On Open Library Services: Reflections from the GIL User Group Meeting

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In May 2023 I was asked to join the opening session at Georgia’s GIL User Group Meeting. Along with Chris Sharp and Emily Gore, we reflected on the conference theme: The Future is Open. GALILEO has an exciting time ahed of it…their libraries are adopting FOLIO and a new resource sharing system. Below is a lightly edited version of my remarks during the panel, and a recording of the keynote panel is available on YouTube.

Tell us a little bit about your experience working with “open” library services.

In my experience, “open” is built into the ethos of libraries. I mean…even if we look at just the last century, we have the Library of Congress starting the National Union Catalog project in 1901—that was about sharing the contents of cards in the catalog—and ALA establishing a code of practice for interlibrary loan in 1917.

My career in libraries has always been about the open; I started in 1991 at the same time OhioLINK was forming, and I remember many trips to Columbus, Ohio, to work out processes and share tips-and-tricks with each other. I was even giving away code and adapting code from others before the phrase “open source” came into common use. Over the course of my career, I’ve worked on or with several open source projects: FEDORA, Islandora, ArchivesSpace, CollectionSpace, FOLIO and ReShare.

Standards are also an important part of “open” — in order to ease the process of us working together and our systems working together, it helps to have a common starting point to build on. I’ve been working on NISO projects and committees for most of my career, and it warms my professional heart to see better services come about for patrons because there is agreement on how the pieces should be put together.

What are the biggest advantages and risks in working with open services?

The biggest advantage is having a seat at the table as decisions are made. Working in the open means bringing the best of your experience and the needs of your patrons to bear as products, services, and software are designed. It is so much easier to have that input at the front end rather than trying to retrofit a system to your needs after the fact. With many voices and perspectives in the creation process, it also reduces the chances that something important will be missed.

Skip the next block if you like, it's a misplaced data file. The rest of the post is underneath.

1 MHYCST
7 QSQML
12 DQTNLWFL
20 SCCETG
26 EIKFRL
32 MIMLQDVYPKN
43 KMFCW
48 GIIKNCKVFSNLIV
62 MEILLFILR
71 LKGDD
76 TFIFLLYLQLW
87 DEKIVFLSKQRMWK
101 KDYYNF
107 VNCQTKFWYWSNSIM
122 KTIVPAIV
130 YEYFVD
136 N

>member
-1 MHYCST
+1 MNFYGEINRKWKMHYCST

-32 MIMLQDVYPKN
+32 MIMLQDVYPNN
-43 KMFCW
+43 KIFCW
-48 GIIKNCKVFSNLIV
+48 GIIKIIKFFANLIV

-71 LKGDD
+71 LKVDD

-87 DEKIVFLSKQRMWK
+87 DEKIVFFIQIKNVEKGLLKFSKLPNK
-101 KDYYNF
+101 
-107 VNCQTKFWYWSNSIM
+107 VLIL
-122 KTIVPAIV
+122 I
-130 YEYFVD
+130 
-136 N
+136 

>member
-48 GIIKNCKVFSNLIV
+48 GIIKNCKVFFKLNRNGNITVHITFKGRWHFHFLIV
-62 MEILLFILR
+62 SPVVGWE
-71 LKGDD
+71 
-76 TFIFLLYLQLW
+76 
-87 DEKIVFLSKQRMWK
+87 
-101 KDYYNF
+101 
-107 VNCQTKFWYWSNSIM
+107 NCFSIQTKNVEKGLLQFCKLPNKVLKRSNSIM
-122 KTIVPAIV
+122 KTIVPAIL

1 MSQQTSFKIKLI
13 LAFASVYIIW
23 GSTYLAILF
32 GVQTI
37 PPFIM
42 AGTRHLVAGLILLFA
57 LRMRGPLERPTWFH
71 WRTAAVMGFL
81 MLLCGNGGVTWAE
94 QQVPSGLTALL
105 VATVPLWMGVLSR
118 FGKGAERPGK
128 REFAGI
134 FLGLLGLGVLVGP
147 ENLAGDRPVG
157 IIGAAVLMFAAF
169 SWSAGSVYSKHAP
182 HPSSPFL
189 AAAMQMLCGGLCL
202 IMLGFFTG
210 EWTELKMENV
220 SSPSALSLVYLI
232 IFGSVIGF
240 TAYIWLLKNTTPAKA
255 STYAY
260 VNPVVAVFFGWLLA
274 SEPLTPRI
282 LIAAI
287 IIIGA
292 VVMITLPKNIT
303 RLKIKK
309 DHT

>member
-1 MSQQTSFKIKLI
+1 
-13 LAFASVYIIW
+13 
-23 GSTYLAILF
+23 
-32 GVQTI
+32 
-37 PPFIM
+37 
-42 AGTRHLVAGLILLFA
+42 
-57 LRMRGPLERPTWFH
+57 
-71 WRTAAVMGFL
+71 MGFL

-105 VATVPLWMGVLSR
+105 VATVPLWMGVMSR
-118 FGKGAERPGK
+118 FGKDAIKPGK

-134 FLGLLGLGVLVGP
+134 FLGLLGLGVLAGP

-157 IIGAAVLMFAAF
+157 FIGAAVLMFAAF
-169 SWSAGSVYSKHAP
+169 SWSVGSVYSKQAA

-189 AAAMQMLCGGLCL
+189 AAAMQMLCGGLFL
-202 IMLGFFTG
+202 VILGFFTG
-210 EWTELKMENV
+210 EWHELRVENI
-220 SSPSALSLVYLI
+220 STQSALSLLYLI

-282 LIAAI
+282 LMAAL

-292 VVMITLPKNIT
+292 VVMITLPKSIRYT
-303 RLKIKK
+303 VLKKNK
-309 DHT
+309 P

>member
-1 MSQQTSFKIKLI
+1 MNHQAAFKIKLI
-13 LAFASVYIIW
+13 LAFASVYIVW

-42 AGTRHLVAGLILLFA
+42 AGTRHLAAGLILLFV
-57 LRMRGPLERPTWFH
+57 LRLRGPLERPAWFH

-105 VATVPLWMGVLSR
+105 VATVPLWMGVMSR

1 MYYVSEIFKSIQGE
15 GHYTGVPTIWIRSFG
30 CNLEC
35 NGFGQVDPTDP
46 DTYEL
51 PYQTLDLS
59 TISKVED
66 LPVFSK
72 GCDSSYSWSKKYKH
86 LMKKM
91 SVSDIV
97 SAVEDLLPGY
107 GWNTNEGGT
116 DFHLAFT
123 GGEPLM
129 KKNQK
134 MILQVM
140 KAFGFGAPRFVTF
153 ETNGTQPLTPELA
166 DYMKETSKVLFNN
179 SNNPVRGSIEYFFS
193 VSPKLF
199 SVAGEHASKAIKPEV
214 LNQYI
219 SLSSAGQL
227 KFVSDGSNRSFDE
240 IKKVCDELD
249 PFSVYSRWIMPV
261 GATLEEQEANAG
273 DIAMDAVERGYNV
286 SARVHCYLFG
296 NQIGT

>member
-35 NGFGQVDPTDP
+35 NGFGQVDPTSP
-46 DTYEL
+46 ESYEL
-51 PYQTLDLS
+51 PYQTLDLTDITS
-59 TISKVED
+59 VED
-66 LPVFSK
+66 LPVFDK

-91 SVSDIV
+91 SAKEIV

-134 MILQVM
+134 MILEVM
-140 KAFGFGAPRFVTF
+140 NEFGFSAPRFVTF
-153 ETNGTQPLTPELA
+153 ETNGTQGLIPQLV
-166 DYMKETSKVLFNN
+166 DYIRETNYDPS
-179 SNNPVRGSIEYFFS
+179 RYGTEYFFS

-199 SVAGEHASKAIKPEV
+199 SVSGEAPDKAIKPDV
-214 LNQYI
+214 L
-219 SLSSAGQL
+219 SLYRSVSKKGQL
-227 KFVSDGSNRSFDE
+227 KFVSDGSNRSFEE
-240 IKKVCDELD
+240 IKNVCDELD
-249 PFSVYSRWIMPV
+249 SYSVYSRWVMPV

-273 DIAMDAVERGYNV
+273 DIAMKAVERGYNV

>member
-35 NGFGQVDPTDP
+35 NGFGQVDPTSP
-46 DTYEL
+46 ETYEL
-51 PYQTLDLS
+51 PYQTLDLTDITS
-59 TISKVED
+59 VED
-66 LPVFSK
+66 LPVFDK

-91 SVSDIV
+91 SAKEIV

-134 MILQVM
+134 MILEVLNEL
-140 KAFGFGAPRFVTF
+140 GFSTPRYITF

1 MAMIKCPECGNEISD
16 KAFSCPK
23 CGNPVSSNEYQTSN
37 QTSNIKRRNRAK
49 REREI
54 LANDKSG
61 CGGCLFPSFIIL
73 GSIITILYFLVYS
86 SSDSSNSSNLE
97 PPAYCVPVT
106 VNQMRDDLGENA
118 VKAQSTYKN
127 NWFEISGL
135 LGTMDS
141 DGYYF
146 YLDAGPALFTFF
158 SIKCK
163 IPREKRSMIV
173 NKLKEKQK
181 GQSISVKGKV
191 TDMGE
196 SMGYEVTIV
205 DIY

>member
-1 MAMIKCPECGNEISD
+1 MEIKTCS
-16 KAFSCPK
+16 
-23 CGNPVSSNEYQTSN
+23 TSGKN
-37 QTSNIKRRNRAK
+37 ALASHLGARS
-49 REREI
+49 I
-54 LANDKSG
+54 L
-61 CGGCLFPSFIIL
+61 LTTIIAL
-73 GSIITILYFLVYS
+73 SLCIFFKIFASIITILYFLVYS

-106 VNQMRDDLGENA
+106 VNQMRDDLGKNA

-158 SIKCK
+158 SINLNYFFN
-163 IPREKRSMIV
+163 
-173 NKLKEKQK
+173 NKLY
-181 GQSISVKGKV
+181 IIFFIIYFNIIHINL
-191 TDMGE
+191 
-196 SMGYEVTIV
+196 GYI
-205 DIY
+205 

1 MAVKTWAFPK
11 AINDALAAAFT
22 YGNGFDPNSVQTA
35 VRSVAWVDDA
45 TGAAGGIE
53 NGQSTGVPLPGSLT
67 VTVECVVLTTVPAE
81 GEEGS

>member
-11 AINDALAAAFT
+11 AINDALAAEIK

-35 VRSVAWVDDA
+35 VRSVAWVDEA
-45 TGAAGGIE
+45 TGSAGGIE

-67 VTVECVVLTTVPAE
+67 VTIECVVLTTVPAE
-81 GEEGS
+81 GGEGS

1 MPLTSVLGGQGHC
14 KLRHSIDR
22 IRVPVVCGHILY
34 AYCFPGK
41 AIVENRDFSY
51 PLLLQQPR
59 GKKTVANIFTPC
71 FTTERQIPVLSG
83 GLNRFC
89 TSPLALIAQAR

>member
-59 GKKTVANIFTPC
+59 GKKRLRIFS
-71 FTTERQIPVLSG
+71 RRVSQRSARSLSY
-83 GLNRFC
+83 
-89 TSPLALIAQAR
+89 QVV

The biggest risk is time and patience. Having many people involved in the design process means that it takes time to listen to those perspectives and effort to synthesize the way forward for the group. There will be misunderstanding and there will be compromise. There may even be paths that you want to pursue, but the group isn’t willing to follow. And of course the is the risk that the path the group follows may not be fruitful.

How have you seen library attitudes to “open” change in past years?

There seem to be more variations of open now. Last month’s article from OCLC Research had a catalog of openness: open access, open data, open educational resources, open science, and open source. So in those you cover publishing, research activity and outputs, educational materials, and software systems.

What should USG libraries be thinking about as we begin migrating to FOLIO and ReShare?

You are at a crossroads. There is a lot of new stuff coming at you, and the temptation will be to make the new work like the old. I was involved in the early design process for FOLIO and I’ve watched how those apps evolved, and then how the ReShare apps came about. What I said earlier about the librarians and library technologists pouring their experience into their design is true, and it continues today. So I think you should take a risk to open yourselves up to new and hopefully more efficient and effective workflows. I’m pretty sure those already in the community will be welcoming and help you with the process. And then, once you got your feet under you, see where you can bring your experience and perspective to the ongoing development work.

What other “open” initiatives are you excited about?

The progress of the open access movement is fascinating. There is the phrase that progress happens one retirement at a time — I used to chuckle at that, but after 30 years in the profession that phrase is less funny and more stinging. The slow but steady progress seems to be real, though. It has reached the stage where government mandates are making it happen. See, for instance, last year’s memo from the White House Office of Science and Technology Policy giving guidance to federal departments to make the results of taxpayer-supported research immediately available to the American public at no cost. Also the announcement earlier this month from the EU on a policy to require pubicly-funded research to be made available at no cost to readers and at no cost to authors.

How can libraries and GALILEO better support “open” initiatives?

In one important way, GALILEO is in a privileged position right now with FOLIO and ReShare. Many of us have been involved in the projects for a long time, and we’ve lived through the process that got those platforms where they are today. We can’t see them clearly from the outside anymore. If there is any room left in your implementation plans, I encourage you to note where you struggle to find and understand what you need to know. Those are the places where feedback can help us improve the process for the next libraries that come into the project. Even if you don’t have time to make the improvements now—and I expect you won’t—just jotting those ideas down in a notebook and coming back to them after your implementation will help.